How does a person prepare for a blepharoplasty?
If a patient has existing medical conditions such as diabetes, heart disease or is on medications, we run a blood test to make sure they are fit for surgery.
Patients have to take at least a week off work and they’ll need to get someone to drive them home after the surgery (because their eyes are going to be bandaged). Although they are still able to see clearly, their eyes are going to feel heavy after the surgery and injections. Post operation, the patient manages with antibiotics, painkillers and ice packs.
Will the result of blepharoplasty stand the test of time?
Aging is a constant process. It is genetically induced and you age according to your genetic make-up; it is also affected by the stressors you put your body through. A poor diet, lack of sleep and exercise and binging on alcohol or cigarettes can make a person age a lot faster than someone who leads a healthy lifestyle. But whatever procedure you do, it will deteriorate over time. Generally, a blepharoplasty lasts a long time, up to 15 to 20 years. But if excess skin redevelops, it will have to be removed again.
Can a patient have other aesthetic procedures done at the same time?
Yes, the combination of eyelid surgery, face lift and neck lift is quite popular. It takes about four-and-a-half hours.
In recent years, there has been a trend of going to Korea to get cosmetic procedures done. Do plastic surgeons in Malaysia provide the same services as they do in Korea?
Yes, Malaysian surgeons offer the same aesthetic procedures that are available in Korea, it’s just that the Korean marketing may be a lot better. Unfortunately, we have been seeing a lot of complications. Sometimes, patients return from Korea with problems such as bleeding, unevenness or infections and local doctors have to manage those complications.
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WORDS HANNAH MAY-LEE WONG
Can you believe that zapping your skin with laser beams can vaporize some of your deepest insecurities? This technology has come a long way in the aesthetic industry. Laser therapy for the skin can be used to resurface acne scars, remove freckles and tattoos, lessen wrinkles and more.
HOW DOES IT WORK?
There are different types of lasers out there. Each laser machine emits lasers at a specific wavelength. By tweaking the wavelength of the laser, we can treat different skin conditions.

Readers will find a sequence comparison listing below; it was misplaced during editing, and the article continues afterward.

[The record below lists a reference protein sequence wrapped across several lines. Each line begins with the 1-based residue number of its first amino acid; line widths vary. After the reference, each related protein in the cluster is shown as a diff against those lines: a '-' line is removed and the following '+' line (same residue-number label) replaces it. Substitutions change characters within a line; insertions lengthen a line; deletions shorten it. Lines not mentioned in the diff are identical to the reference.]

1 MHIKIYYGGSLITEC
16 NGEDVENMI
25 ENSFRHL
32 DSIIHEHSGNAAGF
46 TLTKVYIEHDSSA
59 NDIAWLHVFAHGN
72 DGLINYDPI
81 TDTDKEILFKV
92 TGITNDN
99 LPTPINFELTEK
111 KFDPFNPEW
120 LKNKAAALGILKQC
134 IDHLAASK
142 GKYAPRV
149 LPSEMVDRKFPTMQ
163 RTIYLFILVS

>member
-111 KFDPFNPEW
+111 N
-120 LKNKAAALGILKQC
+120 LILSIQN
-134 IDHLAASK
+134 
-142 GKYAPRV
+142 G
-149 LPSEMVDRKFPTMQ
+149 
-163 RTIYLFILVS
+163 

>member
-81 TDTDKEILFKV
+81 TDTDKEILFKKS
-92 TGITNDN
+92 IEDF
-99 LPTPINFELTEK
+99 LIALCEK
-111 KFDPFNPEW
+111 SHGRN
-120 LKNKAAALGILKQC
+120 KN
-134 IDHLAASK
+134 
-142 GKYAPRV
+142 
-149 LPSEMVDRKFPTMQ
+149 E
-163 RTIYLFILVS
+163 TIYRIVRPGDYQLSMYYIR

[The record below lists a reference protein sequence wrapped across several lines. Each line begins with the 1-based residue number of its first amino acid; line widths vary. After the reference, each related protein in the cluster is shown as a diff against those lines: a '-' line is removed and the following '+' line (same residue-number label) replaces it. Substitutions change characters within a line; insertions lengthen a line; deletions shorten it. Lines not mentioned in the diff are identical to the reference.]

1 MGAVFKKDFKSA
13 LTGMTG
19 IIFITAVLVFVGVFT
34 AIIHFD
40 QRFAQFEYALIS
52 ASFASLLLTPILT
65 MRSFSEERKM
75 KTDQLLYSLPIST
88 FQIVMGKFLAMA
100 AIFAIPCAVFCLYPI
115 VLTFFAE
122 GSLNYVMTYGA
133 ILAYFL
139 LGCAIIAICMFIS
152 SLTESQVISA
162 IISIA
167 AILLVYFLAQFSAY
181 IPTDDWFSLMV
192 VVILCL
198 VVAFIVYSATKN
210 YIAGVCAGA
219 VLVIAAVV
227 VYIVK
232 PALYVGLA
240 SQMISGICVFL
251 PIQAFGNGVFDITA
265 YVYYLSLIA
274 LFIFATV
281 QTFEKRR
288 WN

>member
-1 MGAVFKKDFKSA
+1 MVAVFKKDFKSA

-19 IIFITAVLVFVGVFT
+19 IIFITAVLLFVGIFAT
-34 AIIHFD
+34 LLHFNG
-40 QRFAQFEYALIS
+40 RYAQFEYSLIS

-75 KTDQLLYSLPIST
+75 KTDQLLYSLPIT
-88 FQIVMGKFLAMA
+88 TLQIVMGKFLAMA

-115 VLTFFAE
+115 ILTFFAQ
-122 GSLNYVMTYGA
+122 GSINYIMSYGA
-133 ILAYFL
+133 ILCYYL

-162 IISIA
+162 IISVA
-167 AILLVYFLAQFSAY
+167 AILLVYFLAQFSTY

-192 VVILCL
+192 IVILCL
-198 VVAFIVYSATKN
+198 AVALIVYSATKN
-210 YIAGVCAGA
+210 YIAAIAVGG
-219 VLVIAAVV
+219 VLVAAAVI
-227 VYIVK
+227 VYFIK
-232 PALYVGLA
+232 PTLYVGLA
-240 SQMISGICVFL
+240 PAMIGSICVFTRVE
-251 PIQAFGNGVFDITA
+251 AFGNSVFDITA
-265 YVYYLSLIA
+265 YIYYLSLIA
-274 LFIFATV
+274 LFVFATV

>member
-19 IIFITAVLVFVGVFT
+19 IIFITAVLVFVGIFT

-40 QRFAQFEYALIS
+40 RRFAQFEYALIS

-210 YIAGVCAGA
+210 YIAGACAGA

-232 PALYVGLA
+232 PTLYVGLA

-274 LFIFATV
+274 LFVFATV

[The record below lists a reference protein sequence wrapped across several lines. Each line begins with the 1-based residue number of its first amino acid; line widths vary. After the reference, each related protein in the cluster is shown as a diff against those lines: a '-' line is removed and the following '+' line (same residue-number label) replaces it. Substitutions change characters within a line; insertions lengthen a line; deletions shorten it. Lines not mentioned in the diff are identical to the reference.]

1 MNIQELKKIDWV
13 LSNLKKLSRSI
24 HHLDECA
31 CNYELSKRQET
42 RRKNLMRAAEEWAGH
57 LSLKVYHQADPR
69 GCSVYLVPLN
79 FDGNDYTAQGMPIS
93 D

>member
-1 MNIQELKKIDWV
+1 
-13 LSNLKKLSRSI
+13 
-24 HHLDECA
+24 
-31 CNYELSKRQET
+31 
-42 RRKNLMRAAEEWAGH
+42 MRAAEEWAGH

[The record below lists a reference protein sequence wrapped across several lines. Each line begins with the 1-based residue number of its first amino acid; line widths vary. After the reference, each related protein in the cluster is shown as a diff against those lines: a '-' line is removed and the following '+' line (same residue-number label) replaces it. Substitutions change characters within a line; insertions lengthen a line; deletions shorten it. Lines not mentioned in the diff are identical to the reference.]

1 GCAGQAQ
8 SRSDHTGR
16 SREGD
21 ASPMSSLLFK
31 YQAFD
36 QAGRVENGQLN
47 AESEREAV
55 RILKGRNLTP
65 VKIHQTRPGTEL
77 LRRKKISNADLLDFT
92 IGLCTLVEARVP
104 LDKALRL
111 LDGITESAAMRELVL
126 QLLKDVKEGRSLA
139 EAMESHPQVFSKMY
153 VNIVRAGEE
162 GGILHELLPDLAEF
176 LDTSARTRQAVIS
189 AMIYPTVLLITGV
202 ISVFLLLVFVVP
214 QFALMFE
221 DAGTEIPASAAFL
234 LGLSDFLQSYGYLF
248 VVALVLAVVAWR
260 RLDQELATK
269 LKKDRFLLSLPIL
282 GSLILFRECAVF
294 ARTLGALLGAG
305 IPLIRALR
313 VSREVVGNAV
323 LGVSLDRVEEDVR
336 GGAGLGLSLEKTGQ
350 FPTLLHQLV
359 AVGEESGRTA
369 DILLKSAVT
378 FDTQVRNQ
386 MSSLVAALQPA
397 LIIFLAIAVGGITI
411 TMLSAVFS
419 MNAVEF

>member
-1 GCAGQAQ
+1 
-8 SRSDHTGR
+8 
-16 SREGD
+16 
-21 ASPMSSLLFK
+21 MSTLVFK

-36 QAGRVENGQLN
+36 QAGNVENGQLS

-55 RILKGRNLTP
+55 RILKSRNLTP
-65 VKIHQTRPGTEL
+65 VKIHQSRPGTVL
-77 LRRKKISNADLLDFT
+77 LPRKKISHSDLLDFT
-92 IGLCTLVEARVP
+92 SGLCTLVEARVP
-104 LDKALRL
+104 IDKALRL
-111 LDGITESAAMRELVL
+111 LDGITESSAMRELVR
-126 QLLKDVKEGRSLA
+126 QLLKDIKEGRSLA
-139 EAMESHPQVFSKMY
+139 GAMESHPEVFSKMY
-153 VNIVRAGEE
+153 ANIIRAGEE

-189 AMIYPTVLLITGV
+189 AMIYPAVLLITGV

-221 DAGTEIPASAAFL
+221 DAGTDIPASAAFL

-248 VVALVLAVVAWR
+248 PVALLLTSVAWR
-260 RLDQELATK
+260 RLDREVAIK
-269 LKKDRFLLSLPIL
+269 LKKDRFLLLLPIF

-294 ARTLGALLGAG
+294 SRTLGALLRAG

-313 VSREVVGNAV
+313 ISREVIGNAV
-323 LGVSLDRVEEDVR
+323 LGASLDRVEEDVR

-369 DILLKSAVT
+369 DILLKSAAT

We use carefully chosen wavelengths, pulse durations, and energy strength to target an area and minimize injury to the surrounding healthy skin. Generally, lasers can be used to improve acne scars, reduce pigmentation, wrinkles, blood capillaries, remove tattoos and rejuvenate the skin.
Laser machines work by emitting light of a single wavelength that is absorbed by target chromophores. In the beauty industry, lasers target chromophores (target cells) such as tattoo pigments, melanin, haemoglobin and water. What happens is that certain light waves would target broken capillaries and vessels, while others target dark spots and pigments. When light energy is absorbed by these targets, the vessels or pigments would break down and get swept away by white blood cells or macrophages in the body. In other words, after being zapped by lasers, these imperfections will disappear or fade.
Some lasers are used for rejuvenation. In these cases, the energy from the laser is absorbed deep within the skin and creates a “controlled injury”. This process would stimulate the inner layers of the skin to produce more collagen. As a result, fine lines would appear less visible and the skin would look firmer.
“By tweaking the wavelength of the laser, we can treat different skin conditions.”
However, this is not a one-size- fits-all kind of treatment. The intensity of each laser therapy depends on what the patient hopes to target, skin type, the age of the skin and the gender of the patient. For example, the skin of a 60-year-old gentleman would be thicker and rougher compared to that of a 20-year-old lady. Hence, the settings of the machine used during each treatment needs to be carefully tuned by the doctor to achieve the best possible results.
With more technological innovation, newer machines now provide faster results, are safer for use and have less risk of complications.
WHAT ARE ABLATIVE AND NON-ABLATIVE LASERS?
By definition, “ablation” means to surgically remove. Ablative lasers work like sandpaper — they “sand away” or “resurface” the top layer of your skin and they may cause peeling. With non- ablative lasers, the top part of your skin remains unharmed, because the wavelength and energy used penetrates deeper into the skin and stimulates collagen production. Non-ablative lasers do not cause any injury to the top layer of your skin.